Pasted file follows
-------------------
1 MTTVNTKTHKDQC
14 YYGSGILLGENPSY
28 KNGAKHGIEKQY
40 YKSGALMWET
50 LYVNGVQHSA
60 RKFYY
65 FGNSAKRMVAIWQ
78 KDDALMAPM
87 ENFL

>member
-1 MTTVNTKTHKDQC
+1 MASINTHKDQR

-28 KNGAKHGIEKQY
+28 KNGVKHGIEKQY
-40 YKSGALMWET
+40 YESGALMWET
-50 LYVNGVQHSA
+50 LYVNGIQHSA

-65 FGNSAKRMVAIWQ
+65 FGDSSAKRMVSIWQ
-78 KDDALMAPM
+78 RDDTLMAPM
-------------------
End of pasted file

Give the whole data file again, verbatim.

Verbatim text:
1 MTTVNTKTHKDQC
14 YYGSGILLGENPSY
28 KNGAKHGIEKQY
40 YKSGALMWET
50 LYVNGVQHSA
60 RKFYY
65 FGNSAKRMVAIWQ
78 KDDALMAPM
87 ENFL

>member
-1 MTTVNTKTHKDQC
+1 MASINTHKDQR

-28 KNGAKHGIEKQY
+28 KNGVKHGIEKQY
-40 YKSGALMWET
+40 YESGALMWET
-50 LYVNGVQHSA
+50 LYVNGIQHSA

-65 FGNSAKRMVAIWQ
+65 FGDSSAKRMVSIWQ
-78 KDDALMAPM
+78 RDDTLMAPM